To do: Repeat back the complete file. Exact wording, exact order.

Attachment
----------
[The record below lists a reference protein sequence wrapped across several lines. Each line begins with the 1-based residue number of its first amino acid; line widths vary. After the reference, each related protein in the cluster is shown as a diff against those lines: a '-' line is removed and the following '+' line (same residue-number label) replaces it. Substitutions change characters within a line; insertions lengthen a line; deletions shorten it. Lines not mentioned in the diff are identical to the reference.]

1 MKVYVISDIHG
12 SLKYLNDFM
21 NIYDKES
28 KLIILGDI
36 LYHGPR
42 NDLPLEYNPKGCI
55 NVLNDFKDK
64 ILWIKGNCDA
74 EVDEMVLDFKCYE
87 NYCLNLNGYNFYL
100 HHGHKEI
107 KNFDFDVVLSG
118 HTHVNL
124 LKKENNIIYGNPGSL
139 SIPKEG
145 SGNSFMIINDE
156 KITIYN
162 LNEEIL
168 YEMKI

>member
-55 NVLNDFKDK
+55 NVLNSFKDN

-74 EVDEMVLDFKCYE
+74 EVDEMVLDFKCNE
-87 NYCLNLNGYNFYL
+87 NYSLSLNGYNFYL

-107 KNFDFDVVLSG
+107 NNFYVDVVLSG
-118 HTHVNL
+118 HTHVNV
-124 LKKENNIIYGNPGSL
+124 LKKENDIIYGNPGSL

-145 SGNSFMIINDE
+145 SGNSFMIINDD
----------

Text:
[The record below lists a reference protein sequence wrapped across several lines. Each line begins with the 1-based residue number of its first amino acid; line widths vary. After the reference, each related protein in the cluster is shown as a diff against those lines: a '-' line is removed and the following '+' line (same residue-number label) replaces it. Substitutions change characters within a line; insertions lengthen a line; deletions shorten it. Lines not mentioned in the diff are identical to the reference.]

1 MKVYVISDIHG
12 SLKYLNDFM
21 NIYDKES
28 KLIILGDI
36 LYHGPR
42 NDLPLEYNPKGCI
55 NVLNDFKDK
64 ILWIKGNCDA
74 EVDEMVLDFKCYE
87 NYCLNLNGYNFYL
100 HHGHKEI
107 KNFDFDVVLSG
118 HTHVNL
124 LKKENNIIYGNPGSL
139 SIPKEG
145 SGNSFMIINDE
156 KITIYN
162 LNEEIL
168 YEMKI

>member
-55 NVLNDFKDK
+55 NVLNSFKDN

-74 EVDEMVLDFKCYE
+74 EVDEMVLDFKCNE
-87 NYCLNLNGYNFYL
+87 NYSLSLNGYNFYL

-107 KNFDFDVVLSG
+107 NNFYVDVVLSG
-118 HTHVNL
+118 HTHVNV
-124 LKKENNIIYGNPGSL
+124 LKKENDIIYGNPGSL

-145 SGNSFMIINDE
+145 SGNSFMIINDD